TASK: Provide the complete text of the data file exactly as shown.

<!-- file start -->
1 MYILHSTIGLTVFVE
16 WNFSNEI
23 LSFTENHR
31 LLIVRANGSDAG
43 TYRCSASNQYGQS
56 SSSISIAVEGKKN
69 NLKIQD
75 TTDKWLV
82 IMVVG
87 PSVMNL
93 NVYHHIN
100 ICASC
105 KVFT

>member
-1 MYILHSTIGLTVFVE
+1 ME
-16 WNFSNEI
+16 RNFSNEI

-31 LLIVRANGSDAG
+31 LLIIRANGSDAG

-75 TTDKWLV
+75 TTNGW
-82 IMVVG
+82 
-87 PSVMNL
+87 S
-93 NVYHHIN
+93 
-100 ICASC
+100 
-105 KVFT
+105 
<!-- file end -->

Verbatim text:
1 MYILHSTIGLTVFVE
16 WNFSNEI
23 LSFTENHR
31 LLIVRANGSDAG
43 TYRCSASNQYGQS
56 SSSISIAVEGKKN
69 NLKIQD
75 TTDKWLV
82 IMVVG
87 PSVMNL
93 NVYHHIN
100 ICASC
105 KVFT

>member
-1 MYILHSTIGLTVFVE
+1 ME
-16 WNFSNEI
+16 RNFSNEI

-31 LLIVRANGSDAG
+31 LLIIRANGSDAG

-75 TTDKWLV
+75 TTNGW
-82 IMVVG
+82 
-87 PSVMNL
+87 S
-93 NVYHHIN
+93 
-100 ICASC
+100 
-105 KVFT
+105 